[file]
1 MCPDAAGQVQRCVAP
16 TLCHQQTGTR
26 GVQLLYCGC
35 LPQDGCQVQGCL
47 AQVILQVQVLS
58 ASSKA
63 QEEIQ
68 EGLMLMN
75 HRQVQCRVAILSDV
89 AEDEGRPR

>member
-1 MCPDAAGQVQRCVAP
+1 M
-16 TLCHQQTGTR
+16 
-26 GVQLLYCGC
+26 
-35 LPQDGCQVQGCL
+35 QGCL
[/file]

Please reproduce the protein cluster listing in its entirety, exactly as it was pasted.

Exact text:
1 MCPDAAGQVQRCVAP
16 TLCHQQTGTR
26 GVQLLYCGC
35 LPQDGCQVQGCL
47 AQVILQVQVLS
58 ASSKA
63 QEEIQ
68 EGLMLMN
75 HRQVQCRVAILSDV
89 AEDEGRPR

>member
-1 MCPDAAGQVQRCVAP
+1 M
-16 TLCHQQTGTR
+16 
-26 GVQLLYCGC
+26 
-35 LPQDGCQVQGCL
+35 QGCL